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In high school we learn that when a reaction has both negative $\Delta{}S$ (entropy change) and negative $\Delta{}H$ (enthalpy change) it occurs spontaneously at lower temperatures, but becomes non-spontaneous at higher temperatures. I know that water freezing below $\pu{293 K}$ is an example of such change, but I'm trying to find an example of a chemical reaction with such a property. Does it even exist?

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  • $\begingroup$ Something like carbonation of oxides, eg CaO + CO2 $\endgroup$
    – Alchimista
    Oct 21 at 13:48
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    – Buttonwood
    Oct 21 at 14:16
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A very simple reaction which is readily accessible for study is the dimerisation of nitrogen dioxide:

$$\ce{2 NO2(g) -> N2O4 (g)}$$

This process is has a standard reaction enthalpy change of $\rm{\Delta_r H^o=-57.2\ kJ\ mol^{-1}}$ and a standard reaction entropy change of $\rm{\Delta_r S^o=-175.83\ J\ mol^{-1}\ K^{-1}}$. With these values, the standard reaction Gibbs free change $\rm{\Delta_r G^o}$ is very close to zero, which implies an equilibrium constant close to 1 in ambient conditions. Not only that, but nitrogen dioxide is intensely brown, whereas dinitrogen tetroxide is colourless, so the reversible shifting between the different species can be directly visualised.

Eframgoldberg, Nitrogen dioxide at different temperatures.jpg, commons.wikimedia.org

Image source: Eframgoldberg, Nitrogen dioxide at different temperatures.jpg, commons.wikimedia.org. From left to right, the vial temperatures are -196 °C, 0 °C, 23 °C, 35 °C and 50 °C.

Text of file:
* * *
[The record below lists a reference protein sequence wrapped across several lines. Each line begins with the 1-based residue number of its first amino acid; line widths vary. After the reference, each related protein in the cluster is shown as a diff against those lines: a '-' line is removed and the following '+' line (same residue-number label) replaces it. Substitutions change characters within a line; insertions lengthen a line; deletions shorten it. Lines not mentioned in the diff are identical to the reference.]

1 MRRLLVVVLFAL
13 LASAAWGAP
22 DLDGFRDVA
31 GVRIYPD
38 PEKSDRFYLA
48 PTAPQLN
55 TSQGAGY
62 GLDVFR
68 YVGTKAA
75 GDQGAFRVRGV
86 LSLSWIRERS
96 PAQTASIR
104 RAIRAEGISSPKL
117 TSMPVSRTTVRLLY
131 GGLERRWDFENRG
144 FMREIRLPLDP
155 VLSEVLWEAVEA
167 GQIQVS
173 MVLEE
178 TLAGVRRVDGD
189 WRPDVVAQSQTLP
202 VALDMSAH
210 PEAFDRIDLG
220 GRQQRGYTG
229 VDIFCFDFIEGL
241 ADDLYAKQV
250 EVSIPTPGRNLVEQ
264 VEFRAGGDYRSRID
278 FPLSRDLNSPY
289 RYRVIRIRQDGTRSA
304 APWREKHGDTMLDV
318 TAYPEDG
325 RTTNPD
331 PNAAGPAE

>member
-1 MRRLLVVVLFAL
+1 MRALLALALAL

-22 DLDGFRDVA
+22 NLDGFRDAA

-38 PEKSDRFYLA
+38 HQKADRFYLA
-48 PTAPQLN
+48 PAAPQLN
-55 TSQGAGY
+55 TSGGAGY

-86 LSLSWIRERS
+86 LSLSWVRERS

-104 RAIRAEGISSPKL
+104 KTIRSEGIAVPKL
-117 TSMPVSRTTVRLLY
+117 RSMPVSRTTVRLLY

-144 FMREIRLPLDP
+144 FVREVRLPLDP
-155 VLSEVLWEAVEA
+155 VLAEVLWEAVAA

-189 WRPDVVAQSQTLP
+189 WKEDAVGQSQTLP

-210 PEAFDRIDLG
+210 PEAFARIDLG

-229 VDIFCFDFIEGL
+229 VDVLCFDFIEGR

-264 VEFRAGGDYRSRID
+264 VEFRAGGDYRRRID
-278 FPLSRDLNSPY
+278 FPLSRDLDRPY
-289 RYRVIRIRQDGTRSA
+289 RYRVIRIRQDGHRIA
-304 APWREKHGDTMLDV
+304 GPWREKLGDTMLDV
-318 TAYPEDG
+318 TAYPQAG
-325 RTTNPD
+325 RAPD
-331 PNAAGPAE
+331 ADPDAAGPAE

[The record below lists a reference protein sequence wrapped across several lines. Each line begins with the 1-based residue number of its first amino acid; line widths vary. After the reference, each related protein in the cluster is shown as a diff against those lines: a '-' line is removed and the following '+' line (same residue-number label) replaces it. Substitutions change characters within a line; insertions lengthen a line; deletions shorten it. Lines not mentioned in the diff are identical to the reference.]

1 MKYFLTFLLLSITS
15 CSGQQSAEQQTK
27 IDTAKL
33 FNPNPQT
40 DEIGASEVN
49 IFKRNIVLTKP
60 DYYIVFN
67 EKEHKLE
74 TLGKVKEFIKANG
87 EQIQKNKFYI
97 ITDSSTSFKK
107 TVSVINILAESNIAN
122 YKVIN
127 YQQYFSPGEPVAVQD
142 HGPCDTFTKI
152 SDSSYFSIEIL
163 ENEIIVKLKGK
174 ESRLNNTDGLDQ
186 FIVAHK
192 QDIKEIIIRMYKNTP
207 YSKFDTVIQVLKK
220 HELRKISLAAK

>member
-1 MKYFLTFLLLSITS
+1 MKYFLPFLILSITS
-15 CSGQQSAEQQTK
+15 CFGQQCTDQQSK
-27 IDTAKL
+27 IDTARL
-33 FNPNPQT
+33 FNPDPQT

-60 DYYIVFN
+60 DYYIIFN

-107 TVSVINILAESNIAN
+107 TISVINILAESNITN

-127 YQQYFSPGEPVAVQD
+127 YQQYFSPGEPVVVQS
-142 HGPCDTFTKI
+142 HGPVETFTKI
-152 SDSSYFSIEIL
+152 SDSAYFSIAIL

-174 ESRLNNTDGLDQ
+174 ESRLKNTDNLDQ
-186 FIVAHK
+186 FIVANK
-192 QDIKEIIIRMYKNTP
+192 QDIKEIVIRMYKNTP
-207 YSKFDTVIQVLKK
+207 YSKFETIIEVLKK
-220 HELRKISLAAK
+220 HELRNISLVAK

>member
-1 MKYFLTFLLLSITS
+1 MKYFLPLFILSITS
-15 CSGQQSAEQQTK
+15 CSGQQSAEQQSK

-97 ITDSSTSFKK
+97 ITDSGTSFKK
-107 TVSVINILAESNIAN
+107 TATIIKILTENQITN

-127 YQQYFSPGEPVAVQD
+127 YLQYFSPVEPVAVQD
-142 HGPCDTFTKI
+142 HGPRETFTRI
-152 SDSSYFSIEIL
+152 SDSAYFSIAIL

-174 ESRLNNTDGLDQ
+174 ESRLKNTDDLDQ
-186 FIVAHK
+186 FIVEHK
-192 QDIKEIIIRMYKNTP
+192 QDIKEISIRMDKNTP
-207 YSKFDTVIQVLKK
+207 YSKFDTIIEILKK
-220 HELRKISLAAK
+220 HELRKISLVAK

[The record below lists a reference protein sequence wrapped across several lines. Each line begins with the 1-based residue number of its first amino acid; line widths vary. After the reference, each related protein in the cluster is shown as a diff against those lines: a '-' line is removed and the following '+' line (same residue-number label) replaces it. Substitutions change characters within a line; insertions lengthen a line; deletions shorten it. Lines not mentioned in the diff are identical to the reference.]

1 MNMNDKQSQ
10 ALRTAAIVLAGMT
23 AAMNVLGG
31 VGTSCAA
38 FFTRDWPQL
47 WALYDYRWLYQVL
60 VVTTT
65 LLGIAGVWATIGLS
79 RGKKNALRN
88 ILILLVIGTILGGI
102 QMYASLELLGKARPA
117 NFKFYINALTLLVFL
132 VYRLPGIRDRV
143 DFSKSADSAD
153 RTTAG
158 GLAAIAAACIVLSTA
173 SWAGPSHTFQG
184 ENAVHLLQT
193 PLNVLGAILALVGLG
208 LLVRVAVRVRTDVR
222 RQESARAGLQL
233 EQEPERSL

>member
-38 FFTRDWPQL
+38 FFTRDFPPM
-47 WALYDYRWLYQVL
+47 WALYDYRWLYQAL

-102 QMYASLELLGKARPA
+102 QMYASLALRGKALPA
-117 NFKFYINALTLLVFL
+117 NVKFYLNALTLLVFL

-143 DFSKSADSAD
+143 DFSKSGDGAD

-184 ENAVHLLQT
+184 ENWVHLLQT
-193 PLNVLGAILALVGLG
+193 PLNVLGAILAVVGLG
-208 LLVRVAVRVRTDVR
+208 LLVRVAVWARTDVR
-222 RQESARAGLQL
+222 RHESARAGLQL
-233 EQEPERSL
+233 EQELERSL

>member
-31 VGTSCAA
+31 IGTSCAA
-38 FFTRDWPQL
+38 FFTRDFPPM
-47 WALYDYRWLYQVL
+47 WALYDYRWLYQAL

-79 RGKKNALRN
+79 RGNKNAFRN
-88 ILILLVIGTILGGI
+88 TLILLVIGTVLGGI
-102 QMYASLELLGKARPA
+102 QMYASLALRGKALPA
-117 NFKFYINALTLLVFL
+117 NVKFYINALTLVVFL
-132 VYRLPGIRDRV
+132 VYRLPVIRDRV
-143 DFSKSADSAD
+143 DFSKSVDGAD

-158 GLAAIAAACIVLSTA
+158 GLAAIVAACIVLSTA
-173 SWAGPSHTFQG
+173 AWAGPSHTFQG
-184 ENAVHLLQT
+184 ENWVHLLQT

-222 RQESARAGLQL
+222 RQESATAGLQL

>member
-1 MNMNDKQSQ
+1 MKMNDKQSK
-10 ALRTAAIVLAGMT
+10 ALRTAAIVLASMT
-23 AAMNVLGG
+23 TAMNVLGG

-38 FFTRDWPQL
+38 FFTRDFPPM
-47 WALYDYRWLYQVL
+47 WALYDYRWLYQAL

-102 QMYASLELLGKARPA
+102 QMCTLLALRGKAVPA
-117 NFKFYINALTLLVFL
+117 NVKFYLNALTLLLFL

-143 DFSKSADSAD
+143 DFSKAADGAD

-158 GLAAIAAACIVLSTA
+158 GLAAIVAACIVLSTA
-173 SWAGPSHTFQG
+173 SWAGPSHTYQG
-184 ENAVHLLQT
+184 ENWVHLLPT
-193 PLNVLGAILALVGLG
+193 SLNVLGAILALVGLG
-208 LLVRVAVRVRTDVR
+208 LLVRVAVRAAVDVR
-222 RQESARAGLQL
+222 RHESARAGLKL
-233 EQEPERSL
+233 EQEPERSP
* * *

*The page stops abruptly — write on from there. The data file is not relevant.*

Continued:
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There exist much simpler examples, like the synthesis of water according to

$$\ce{2 H2(g) + O2(g) -> 2 H2O(l)}$$

This reaction is exothermic. As the entropies of $\ce{H2},$ $\ce{O2}$ and $\ce{H2O(l)}$, in $\pu{J mol^{-1} K^{-1}}$, are respectively $131,$ $205$ and $70$, the reaction has a negative change of entropy.

A contrario, exothermic chemical reactions which have an increase of entropy are not so common. Apart from explosion of TNT or other explosives...

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The nitridation/oxidation of transition elements is exothermic and decreases the entropy, since that one of the reactants ($\ce{O2}$, $\ce{N2}$) is gaseous, but at the end is dissolved in the crystal structure of the resulting product.

For example the formation of titanium nitride:

$$\ce{Ti(s) + 1/2 N2(g) -> TiN(s)}$$

It is higly exothermic and it evidently decreases the overall entropy.

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It is not exactly a reaction, but consider crystallization of $\ce{KClO3}$ solution. If you put together solid $\ce{KClO3}$ with its solution of particular concentration, the crystalization becomes spontaneous below particular temperature, where solution is the saturated solution for given temperature.

It is exothermic ($\Delta H \lt 0$), as the dissolution is endothermic, with $\Delta S \lt 0$.

$$\Delta G = \Delta H - T \cdot \Delta S$$

$$T \lt \frac{\Delta H}{\Delta S} \implies \text{spontaneous}$$

$$T \gt \frac{\Delta H}{\Delta S} \implies \text{non spontaneous}$$

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A more general rule is any polymerization reaction. Since you chain molecules together you reduce the number of freely moving particles. Thus such reaction always leads to a decrease of entropy. This also means that any polymerization reaction needs to exothermic or it would not work. In some special cases like polymethylmethacrylate (PMMA, also known as plexiglas) the polymer can even be depolymerized into its monomers by heating it above the so-called ceiling temperature, causing the entropy penalty to outweigh the enthalpic benefit (most polymers decompose before reaching this temperature).

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